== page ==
All of which is to stay: people want expanded access to coverage. And if there were any doubts …

OPEN ENROLLMENT BLOWS EXPECTATIONS OUT OF THE WATER

Despite more than a year of sabotage from President Donald Trump, his Administration, and Congressional Republicans, 11.8 million Americans, including 2.5 million new enrollees, purchased 2018 health insurance through Affordable Care Act marketplaces – 96% of last year’s total. These Americans did so in the face of rampant obstacles put in their way, from a shortened sign-up period to the President declaring the law ‘dead,’ and did so for one reason: they want and need the quality, affordable coverage they can get from the Affordable Care Act . Here’s how health care experts and media outlets described this year’s open enrollment period:

NBC News: “Despite Trump, Obamacare Records Strong Enrollment.” [NBC News, 2/7/18]

Kaiser Family Foundation: 11.8 Million People Signed Up “Amid Steep Reductions In Federal Funding For Outreach In Navigators, An Enrollment Period Half As Long, And A Climate Of Political Uncertainty Surrounding The Law.” [KHN, 2/7/18]

Los Angeles Times: The Numbers “Suggest Surprising Strength In Many Markets Across The Country.” [Los Angeles Times, 2/7/18]

The Hill: The Numbers “Show The Obamacare Remains Stable In The Face Of ‘National Uncertainty.’” [The Hill, 2/7/18]

Associated Press: “Enrollment Remained Remarkably Stable Despite President Donald Trump’s Disdain For ‘Obamacare,’ And Repeated Efforts By The Republican-led Congress To Repeal The Program.” [AP, 2/7/18]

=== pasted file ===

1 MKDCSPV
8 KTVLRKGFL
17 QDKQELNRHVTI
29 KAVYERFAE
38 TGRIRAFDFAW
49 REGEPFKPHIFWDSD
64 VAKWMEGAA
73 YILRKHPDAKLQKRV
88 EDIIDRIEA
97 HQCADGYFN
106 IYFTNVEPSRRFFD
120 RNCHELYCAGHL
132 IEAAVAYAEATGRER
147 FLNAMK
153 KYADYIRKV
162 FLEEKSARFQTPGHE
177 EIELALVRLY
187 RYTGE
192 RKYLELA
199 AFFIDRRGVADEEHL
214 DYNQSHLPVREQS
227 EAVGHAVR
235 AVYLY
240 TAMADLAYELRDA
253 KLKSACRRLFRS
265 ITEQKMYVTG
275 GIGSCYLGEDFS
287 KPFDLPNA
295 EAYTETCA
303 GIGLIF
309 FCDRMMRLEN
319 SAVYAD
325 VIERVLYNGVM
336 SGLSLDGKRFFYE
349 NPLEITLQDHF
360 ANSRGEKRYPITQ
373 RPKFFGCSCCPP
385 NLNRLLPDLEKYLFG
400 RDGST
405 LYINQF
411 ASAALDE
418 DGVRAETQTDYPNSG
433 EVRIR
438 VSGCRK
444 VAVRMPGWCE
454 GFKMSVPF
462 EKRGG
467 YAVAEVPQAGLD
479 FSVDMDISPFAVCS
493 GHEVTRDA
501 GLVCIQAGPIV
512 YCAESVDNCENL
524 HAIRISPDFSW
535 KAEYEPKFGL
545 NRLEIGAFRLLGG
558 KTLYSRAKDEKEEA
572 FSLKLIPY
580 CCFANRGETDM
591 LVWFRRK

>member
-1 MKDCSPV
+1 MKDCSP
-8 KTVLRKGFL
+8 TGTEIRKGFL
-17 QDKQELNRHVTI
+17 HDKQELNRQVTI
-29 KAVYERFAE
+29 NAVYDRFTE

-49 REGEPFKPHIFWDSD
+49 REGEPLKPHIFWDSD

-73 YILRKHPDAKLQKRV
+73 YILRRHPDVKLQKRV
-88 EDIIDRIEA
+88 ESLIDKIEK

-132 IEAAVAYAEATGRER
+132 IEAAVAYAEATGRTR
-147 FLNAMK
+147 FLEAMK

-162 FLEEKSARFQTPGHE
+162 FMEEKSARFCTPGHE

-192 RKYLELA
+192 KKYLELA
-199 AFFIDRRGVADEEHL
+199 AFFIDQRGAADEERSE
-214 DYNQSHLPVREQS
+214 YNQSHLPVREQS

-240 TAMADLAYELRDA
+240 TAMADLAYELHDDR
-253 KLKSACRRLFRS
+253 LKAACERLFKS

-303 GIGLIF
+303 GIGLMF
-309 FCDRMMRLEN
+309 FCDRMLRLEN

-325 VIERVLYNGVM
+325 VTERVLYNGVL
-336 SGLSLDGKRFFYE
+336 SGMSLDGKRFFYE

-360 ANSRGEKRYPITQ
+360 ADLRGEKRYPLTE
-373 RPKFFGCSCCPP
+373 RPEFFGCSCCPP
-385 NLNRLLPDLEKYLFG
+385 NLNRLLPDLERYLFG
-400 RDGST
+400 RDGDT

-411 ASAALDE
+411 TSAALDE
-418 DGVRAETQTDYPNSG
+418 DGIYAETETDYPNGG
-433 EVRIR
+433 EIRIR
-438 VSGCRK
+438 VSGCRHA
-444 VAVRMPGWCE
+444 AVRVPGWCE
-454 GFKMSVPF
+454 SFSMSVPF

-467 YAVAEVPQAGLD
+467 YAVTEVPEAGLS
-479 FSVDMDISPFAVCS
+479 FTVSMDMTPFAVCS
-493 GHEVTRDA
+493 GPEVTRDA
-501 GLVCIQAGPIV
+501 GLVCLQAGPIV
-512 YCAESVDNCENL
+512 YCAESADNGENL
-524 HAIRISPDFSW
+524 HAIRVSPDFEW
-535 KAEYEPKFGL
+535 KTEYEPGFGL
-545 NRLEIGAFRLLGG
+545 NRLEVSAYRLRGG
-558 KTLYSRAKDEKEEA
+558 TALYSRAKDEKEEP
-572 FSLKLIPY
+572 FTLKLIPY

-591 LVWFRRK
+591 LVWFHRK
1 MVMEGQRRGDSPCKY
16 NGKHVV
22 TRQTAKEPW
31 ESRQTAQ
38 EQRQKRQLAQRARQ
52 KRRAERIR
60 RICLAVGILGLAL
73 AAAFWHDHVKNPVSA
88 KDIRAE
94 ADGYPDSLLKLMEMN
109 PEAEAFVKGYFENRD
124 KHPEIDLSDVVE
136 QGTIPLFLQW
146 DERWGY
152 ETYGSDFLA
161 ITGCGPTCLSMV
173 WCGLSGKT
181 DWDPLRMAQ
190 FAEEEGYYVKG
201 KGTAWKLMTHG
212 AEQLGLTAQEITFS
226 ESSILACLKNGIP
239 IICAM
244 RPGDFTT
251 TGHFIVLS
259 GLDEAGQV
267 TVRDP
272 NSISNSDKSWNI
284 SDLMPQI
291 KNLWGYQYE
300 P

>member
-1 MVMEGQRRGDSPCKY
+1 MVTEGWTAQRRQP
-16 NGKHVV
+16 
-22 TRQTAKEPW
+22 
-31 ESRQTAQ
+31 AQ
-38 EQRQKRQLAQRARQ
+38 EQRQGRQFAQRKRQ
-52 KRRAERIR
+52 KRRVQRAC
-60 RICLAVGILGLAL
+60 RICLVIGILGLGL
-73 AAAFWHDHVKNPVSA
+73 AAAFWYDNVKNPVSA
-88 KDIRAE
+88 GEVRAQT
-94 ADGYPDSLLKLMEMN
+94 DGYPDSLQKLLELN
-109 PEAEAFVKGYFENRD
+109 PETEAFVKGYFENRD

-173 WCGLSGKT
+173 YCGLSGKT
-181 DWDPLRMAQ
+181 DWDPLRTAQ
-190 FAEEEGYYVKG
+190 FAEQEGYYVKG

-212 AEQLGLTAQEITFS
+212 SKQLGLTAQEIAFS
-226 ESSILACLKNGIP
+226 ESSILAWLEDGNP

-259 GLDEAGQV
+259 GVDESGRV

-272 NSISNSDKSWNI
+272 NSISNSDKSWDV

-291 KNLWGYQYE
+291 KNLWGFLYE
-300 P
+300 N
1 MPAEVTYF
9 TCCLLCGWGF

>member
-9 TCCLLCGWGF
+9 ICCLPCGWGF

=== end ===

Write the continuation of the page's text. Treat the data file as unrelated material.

Washington Post: “Enrollment Was Surprisingly Resilient.” [Washington Post, 2/7/18]

Washington Times: “Interest In The Exchanges Outpaced Last Year On A Day-To-Day Basis.” [Washington Times, 2/7/18]

Bloomberg: “President Donald Trump Has Frequently Been Accused Of Trying To Undermine Obamacare, His Predecessor’s Signature Health Law. New Data Show That By At Least One Measure He Didn’t Do A Particularly Good Job Of It.” [Bloomberg, 2/718]

Larry Levitt, Kaiser Family Foundation: “If You Had Asked Me A Year Ago Whether Enrollment For 2018 Would Be Almost Equal To 2017, I Would Have Laughed At You.”  [AP, 2/7/18]

Mark Hall, Wake Forest University Professor Of Law And Public Health: “Despite The Trump Administration’s Effort To Undermine The Affordable Care Act, Its Basic Structure Remains Solid.” [Winston-Salem Journal, 2/7/18]

Trish Riley, National Academy For State Health Policy Executive Director: “This Shows Consumers Really Want And Need Coverage.”[Los Angeles Times, 2/7/18]

Allison O’Toole, MNSure Chief Executive: “We Had The Best Open Enrollment Period We Have Ever Had.” [Los Angeles Times, 2/7/18]

As Trump Administration Undermines Medicaid, Some States Attempt to Expand It

Meta Capitol

It was revealed yesterday that the Trump Administration may allow lifetime coverage caps for people covered by Medicaid, an illegal move that would threaten the health and well-being of millions of Americans. But beyond the nation’s capital, states are instead looking at ways to expand Medicaid coverage.

Just today, a children’s advocacy organization in North Carolina released a new report arguing that Medicaid expansion could reduce the state’s fetal and infant mortality rates, bolstering the case for the bipartisan expansion proposal the state is currently considering.

Outside of North Carolina, grassroots movements are underway in Nebraska, Utah, Missouri and Idaho to put Medicaid expansion on state ballots in 2018. And just three weeks ago, Oregon voters supported a legislative tax package funding the state’s Medicaid program. Back in November, Maine voters overwhelmingly approved Medicaid expansion in the state.

“The Trump Administration and Congressional Republicans are doing the exact opposite of what the American people want, which is expanded access to coverage. It’s time for this Administration and its sabotage partners in Congress to get the message being sent to D.C. by countless states and take ACA repeal, Medicaid block grants, and administrative actions that diminish access off the table. Enough is enough: it’s time for the GOP to end its war on our health care,” said Protect Our Care Campaign Director Brad Woodhouse.